Anonymous More than 1 year ago
In general, I like Susan Hill's work, but this book seems obsessed with dementia and terminal illness. Part of the plot, but greatly overdone. Not sure why. Also, book jacket and the above overview both state it is Joanne Lowther who was missing for 20 years. Yet, the text of the book is clear that it is Harriet Lowther and the time is 16 years. Sloppy work by the publisher. Really sloppy.
Anonymous More than 1 year ago
If you want a book about end of life illnesses, dementia, hospice care, or the debate about assisted suicide, you may want to read this book. The mystery or police procedural coverage is lost in the other material and the ending is totally unsatisfactory.
Anonymous More than 1 year ago
I agree with the other review. They plot never develops completely and the ending is unresolved as well. Multiple stories within the book that start to come together and then you turn the page and the book is finished??? This is the first book I have read by this author and I am not sure there will be a second! Very disappointing.
Anonymous More than 1 year ago
So many idiotic reviews of this excellent book. When I see so many like this, I always suspect spam by jealous, less capable writers. I was particularly impressed with the clown who complained that tg,he characters in this book were one dimensional. Either this person cannot read, or they are lying deliberately. I am a reader who is more interested in character development than plot, and I am telling you one-dimensional is the last thing characters in this book are. Some of them are unlikeable, but they are richly nuanced and unlikeable. If you have liked her other books, don't fall for the sabotage reviews.
Bellas-Gran More than 1 year ago
I was looking for a new, well written English mystery series. This was not it. I have read and own everything by P. D. James, Ruth Rendell, and Colin Dexter. I own them because they are so good, I love to re-read them. The characters and stories are richly drawn, complex and believable. This was the first book that I have read by Susan Hill. I will not waste my time or money on another. This one is already in the Goodwill box. Maybe others she has written are good, but I hate reading a book that when I finish it I feel like I have wasted my time. Comparing this writer to P. D. James is insulting to P. D. James, and Serrallier is no Adam Dalgliesh by any stretch of the imagination. Hill's characters are flat and unbelievable. Her story line is confused and unbelievable. I agree with the other post that the mystery and police procedural aspects of this story are lost in her convoluted, rambling threads about dementia and assisted suicide. The ending is extremely weak. The character of Serrallier appears to be deciding that he is going to bury his findings regarding a double murder because the murderer is now suffering from dementia. He also muses that there is no forensic evidence, ignoring (?) the van in the driveway that could have been used to transport the bodies. The book simply ends on that note. Although of course the murderer is no longer fit to stand trial, I don't think a character, a Police Officer, who is portrayed as having a strong sense of justice could or would do this. There is an accomplice who engineered the cover-up there are two families who have lost innocent loved ones. There are police officers who have been working this case along with Serrallier. It is an improbable ending. I also noticed the errors on the dust jacket and in the above Overview. One wonders if anyone at the publisher ever even read this book.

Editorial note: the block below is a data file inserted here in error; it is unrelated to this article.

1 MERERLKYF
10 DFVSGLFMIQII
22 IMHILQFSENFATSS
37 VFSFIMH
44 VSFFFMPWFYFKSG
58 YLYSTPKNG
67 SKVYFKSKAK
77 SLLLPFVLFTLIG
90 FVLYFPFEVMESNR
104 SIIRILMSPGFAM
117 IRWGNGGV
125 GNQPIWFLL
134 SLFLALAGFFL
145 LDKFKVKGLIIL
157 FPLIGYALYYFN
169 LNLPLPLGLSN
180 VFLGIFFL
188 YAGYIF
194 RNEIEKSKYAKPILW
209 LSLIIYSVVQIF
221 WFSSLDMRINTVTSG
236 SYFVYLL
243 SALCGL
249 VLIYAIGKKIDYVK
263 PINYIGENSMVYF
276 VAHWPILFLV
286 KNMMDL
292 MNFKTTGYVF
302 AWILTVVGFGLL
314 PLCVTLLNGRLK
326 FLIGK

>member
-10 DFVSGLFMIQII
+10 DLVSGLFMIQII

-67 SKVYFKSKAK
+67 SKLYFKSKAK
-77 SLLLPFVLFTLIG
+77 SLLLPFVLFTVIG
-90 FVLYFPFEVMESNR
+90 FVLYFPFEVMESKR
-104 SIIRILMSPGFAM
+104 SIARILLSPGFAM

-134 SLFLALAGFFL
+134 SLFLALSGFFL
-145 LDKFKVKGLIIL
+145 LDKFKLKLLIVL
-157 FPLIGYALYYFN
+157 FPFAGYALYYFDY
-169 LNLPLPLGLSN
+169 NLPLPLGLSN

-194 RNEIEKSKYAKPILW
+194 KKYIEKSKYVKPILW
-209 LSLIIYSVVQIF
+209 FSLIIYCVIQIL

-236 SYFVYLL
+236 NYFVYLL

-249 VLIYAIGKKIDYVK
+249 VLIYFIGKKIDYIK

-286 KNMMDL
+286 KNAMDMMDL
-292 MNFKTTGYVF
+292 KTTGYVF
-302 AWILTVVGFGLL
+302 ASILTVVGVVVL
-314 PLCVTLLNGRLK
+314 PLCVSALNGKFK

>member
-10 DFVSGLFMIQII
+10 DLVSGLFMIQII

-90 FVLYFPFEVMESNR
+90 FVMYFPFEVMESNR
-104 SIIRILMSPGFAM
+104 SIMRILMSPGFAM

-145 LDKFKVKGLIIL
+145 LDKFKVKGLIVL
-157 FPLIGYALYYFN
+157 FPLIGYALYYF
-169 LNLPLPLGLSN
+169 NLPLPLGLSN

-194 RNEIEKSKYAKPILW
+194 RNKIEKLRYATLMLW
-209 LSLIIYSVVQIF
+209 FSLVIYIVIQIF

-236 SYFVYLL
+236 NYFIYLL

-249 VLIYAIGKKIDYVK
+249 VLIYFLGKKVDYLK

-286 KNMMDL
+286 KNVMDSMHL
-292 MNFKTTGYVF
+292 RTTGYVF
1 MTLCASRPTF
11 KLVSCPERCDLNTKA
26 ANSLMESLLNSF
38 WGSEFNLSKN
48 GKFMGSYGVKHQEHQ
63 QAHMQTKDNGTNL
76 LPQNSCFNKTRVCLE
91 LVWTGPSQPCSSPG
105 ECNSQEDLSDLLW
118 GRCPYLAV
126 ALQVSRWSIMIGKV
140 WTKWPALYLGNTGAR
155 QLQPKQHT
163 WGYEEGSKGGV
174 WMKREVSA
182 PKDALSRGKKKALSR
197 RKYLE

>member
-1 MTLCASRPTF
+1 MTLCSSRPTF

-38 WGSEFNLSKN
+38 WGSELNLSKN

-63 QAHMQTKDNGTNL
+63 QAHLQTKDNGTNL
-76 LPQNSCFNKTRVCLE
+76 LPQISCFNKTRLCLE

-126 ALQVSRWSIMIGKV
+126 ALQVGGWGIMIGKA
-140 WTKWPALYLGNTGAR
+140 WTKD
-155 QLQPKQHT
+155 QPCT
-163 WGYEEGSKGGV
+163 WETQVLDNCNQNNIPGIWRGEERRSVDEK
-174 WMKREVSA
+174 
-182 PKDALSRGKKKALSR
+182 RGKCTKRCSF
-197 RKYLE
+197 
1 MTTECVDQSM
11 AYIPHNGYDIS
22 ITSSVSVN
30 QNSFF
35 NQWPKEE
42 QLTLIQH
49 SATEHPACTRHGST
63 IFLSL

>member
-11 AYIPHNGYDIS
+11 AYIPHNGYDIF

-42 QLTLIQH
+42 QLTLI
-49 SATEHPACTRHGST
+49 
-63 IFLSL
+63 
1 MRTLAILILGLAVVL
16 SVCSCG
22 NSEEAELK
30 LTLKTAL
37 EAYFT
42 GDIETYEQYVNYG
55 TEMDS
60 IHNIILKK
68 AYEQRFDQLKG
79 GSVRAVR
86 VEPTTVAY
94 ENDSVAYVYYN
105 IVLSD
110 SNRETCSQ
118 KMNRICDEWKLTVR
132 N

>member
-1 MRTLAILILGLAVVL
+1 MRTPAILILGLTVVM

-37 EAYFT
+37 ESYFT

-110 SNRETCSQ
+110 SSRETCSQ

xxxLS More than 1 year ago
I didn't buy this book because I heard so many negitive comments about it. I have read and loved all the other books in this series and have ordered the last A Question of Idenity and hope it is as good as the others.
Anonymous More than 1 year ago
I have read all of this series. I loved this book. Maybe because I know the characters and how they have developed over the years. I read it in a day and could not put it down. I hope Susan Hill continues this series.
i-READ-BEFORE-COMMENTING More than 1 year ago
If you want to read a morbidly depressing book the likes of Dr. Kevorkian then this is the book for you, there are two many subplots and to many unrelated characters that are left hanging in the wind I don't even know why some of them were in the book the plot never takes them anywere. They are like little novels about a bunch of unrelated people and stories. Do not believe the description of this book on the listing, it is totally inaccurate. Do your self a favor and money and buy a different book.